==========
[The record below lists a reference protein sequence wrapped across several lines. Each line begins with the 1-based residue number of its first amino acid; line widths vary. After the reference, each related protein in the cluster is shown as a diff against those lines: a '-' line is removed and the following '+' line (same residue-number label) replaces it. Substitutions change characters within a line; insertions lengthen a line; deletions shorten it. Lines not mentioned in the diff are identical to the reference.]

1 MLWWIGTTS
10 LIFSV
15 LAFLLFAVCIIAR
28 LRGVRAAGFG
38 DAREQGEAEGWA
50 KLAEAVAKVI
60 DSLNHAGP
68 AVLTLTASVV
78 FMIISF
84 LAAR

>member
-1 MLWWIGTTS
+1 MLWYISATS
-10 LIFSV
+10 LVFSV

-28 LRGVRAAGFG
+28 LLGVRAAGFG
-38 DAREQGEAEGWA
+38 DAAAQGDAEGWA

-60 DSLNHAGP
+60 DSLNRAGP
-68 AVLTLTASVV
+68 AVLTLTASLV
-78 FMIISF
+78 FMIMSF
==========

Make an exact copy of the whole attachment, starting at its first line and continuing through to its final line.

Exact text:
[The record below lists a reference protein sequence wrapped across several lines. Each line begins with the 1-based residue number of its first amino acid; line widths vary. After the reference, each related protein in the cluster is shown as a diff against those lines: a '-' line is removed and the following '+' line (same residue-number label) replaces it. Substitutions change characters within a line; insertions lengthen a line; deletions shorten it. Lines not mentioned in the diff are identical to the reference.]

1 MLWWIGTTS
10 LIFSV
15 LAFLLFAVCIIAR
28 LRGVRAAGFG
38 DAREQGEAEGWA
50 KLAEAVAKVI
60 DSLNHAGP
68 AVLTLTASVV
78 FMIISF
84 LAAR

>member
-1 MLWWIGTTS
+1 MLWYISATS
-10 LIFSV
+10 LVFSV

-28 LRGVRAAGFG
+28 LLGVRAAGFG
-38 DAREQGEAEGWA
+38 DAAAQGDAEGWA

-60 DSLNHAGP
+60 DSLNRAGP
-68 AVLTLTASVV
+68 AVLTLTASLV
-78 FMIISF
+78 FMIMSF